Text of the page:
Hummingbirds occupy a unique place in nature: They fly like insects but have the musculoskeletal system of birds. According to Bo Cheng, the Kenneth K. and Olivia J. Kuo Early Career Associate Professor in Mechanical Engineering at Penn State, hummingbirds have extreme aerial agility and flight forms, which is why many drones and other aerial vehicles are designed to mimic hummingbird movement. Using a novel modeling method, Cheng and his team of researchers gained new insights into how hummingbirds produce wing movement, which could lead to design improvements in flying robots.
Their results were published this week in the Proceedings of Royal Society B.
“We essentially reverse-engineered the inner working of the wing musculoskeletal system — how the muscles and skeleton work in hummingbirds to flap the wings,” said first author and Penn State mechanical engineering graduate student Suyash Agrawal. “The traditional methods have mostly focused on measuring activity of a bird or insect when they are in natural flight or in an artificial environment where flight-like conditions are simulated. But most insects and, among birds specifically, hummingbirds are very small. The data that we can get from those measurements are limited.”
The researchers used muscle anatomy literature, computational fluid dynamics simulation data and wing-skeletal movement information captured using micro-CT and X-ray methods to inform their model. They also used an optimization algorithm based on evolutionary strategies, known as the genetic algorithm, to calibrate the parameters of the model. According to the researchers, their approach is the first to integrate these disparate parts for biological fliers.
“We can simulate the whole reconstructed motion of the hummingbird wing and then simulate all the flows and forces generated by the flapping wing, including all the pressure acting on the wing,” Cheng said. “From that, we are able to back-calculate the required total muscular torque that is needed to flap the wing. And that torque is something we use to calibrate our model.”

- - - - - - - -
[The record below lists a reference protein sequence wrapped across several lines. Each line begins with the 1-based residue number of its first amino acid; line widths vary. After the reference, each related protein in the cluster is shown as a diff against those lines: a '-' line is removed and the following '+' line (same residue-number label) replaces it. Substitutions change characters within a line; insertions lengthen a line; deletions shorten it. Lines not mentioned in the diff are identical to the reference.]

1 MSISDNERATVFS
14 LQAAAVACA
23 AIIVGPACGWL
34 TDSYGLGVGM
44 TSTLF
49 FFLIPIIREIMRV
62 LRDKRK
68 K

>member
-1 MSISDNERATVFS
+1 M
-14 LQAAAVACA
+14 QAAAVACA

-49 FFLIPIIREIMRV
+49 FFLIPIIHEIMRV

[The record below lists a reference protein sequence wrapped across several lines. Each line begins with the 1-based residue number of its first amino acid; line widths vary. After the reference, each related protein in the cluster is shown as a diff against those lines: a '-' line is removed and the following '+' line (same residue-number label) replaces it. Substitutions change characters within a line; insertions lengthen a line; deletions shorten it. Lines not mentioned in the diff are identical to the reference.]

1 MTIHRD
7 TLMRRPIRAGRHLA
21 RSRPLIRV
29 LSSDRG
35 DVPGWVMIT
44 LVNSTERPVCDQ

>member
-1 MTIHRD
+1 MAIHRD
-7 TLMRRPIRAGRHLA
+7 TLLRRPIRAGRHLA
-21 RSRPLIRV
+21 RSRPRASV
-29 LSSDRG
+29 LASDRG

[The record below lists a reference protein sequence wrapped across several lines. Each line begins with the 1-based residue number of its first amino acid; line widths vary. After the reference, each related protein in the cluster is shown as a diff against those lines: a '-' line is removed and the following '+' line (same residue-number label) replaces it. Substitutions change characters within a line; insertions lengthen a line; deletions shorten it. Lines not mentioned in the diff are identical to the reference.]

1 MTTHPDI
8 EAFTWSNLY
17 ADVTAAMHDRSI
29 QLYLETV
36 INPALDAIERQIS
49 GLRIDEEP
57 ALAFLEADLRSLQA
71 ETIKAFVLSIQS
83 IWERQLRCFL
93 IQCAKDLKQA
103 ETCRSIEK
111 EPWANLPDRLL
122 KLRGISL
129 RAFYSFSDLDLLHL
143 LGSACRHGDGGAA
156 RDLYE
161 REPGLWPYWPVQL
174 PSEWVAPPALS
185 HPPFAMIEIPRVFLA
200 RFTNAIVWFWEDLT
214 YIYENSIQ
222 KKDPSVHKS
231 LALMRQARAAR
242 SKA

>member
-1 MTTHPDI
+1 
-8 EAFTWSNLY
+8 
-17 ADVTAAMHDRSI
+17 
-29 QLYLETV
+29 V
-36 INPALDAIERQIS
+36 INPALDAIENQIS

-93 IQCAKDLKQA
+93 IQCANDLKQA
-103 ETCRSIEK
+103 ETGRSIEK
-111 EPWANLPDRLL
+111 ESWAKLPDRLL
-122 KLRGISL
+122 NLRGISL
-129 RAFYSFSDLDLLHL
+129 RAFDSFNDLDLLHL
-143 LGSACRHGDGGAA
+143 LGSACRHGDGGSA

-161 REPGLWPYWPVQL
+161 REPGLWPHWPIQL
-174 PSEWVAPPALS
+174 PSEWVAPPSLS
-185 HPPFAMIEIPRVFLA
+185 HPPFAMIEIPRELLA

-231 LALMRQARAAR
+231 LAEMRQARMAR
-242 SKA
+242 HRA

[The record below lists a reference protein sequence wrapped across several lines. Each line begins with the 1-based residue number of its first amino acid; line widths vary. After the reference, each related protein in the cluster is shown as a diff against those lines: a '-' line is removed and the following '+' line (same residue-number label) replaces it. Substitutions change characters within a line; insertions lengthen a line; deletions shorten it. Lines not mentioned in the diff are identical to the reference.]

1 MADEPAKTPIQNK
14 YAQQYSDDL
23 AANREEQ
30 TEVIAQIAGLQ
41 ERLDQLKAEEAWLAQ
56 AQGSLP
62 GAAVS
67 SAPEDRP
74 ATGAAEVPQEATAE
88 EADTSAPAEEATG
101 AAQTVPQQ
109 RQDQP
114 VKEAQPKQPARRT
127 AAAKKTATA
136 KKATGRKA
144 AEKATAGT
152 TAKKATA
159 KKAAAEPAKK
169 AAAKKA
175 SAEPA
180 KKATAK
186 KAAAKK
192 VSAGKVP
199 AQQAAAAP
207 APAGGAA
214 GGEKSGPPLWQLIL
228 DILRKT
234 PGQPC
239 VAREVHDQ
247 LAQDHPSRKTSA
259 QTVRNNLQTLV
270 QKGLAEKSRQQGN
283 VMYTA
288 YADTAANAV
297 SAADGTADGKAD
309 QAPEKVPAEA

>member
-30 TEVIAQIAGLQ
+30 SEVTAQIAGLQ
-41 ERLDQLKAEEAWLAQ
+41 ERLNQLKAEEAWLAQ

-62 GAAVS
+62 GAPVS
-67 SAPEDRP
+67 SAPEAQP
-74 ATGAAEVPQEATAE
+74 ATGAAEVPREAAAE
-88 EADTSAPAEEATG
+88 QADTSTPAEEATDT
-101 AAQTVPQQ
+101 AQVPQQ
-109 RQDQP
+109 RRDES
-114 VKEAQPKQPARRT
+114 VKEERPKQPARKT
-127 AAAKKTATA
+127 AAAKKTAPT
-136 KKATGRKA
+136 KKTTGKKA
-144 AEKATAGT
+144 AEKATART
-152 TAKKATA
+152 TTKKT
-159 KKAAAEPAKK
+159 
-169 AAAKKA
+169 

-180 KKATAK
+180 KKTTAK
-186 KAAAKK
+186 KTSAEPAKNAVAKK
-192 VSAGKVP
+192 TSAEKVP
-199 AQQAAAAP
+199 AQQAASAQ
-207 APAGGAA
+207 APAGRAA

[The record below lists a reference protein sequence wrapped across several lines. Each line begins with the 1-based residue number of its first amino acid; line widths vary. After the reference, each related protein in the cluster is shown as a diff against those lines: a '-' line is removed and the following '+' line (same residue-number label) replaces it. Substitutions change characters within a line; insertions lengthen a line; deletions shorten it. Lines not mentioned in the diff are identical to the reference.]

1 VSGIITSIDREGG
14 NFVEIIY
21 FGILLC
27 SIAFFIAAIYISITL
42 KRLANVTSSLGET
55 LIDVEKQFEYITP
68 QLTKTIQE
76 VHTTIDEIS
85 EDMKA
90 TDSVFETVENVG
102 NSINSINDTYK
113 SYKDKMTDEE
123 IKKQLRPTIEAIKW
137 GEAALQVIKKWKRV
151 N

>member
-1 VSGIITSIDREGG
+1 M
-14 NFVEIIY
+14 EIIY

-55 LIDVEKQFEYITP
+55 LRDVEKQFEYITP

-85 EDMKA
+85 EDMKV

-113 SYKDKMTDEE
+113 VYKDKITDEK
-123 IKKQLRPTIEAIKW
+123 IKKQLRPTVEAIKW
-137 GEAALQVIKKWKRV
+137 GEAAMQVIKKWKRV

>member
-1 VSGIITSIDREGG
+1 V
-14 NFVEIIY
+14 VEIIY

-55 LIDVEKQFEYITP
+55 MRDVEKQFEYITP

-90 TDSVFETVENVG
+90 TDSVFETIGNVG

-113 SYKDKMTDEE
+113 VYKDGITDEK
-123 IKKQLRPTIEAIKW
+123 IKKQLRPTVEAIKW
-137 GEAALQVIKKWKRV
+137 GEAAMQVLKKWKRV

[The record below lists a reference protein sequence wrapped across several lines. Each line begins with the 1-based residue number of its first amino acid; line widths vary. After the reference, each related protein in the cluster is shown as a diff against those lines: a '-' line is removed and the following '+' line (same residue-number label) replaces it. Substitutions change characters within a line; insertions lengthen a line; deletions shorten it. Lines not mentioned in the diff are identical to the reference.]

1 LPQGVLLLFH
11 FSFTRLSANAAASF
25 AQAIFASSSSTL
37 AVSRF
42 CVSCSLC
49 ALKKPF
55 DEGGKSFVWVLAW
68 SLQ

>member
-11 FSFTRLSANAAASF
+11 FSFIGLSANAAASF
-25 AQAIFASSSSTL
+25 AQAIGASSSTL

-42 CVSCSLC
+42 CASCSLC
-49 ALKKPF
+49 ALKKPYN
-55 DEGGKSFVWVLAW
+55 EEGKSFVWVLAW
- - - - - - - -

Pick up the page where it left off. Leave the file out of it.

With this model, the researchers uncovered previously unknown principles of hummingbird wing actuation.
The first discovery, according to Cheng, was that hummingbirds’ primary muscles, that is, their flight engines, do not simply flap their wings in a simple back and forth motion, but instead pull their wings in three directions: up and down, back and forth, and twisting — or pitching — of the wing. The researchers also found that hummingbirds tighten their shoulder joints in both the up-and-down direction and the pitch direction using multiple smaller muscles.
“It’s like when we do fitness training and a trainer says to tighten your core to be more agile,” Cheng said. “We found that hummingbirds are using similar kind of a mechanism. They tighten their wings in the pitch and up-down directions but keep the wing loose along the back-and-forth direction, so their wings appear to be flapping back and forth only while their power muscles, or their flight engines, are actually pulling the wings in all three directions. In this way, the wings have very good agility in the up and down motion as well as the twist motion.”
While Cheng emphasized that the results from the optimized model are predictions that will need validation, he said that it has implications for technological development of aerial vehicles.
“Even though the technology is not there yet to fully mimic hummingbird flight, our work provides essential principles for informed mimicry of hummingbirds hopefully for the next generation of agile aerial systems,” he said.
The other authors were Zafar Anwar, a doctoral student in the Penn State Department of Mechanical Engineering; Bret W. Tobalske of the Division of Biological Sciences at the University of Montana; Haoxiang Luo of the Department of Mechanical Engineering at Vanderbilt University; and Tyson L. Hedrick of the Department of Biology at the University of North Carolina.
The Office of Naval Research funded this work.
Materials provided by Penn State. Original written by Sarah Small. Note: Content may be edited for style and length.
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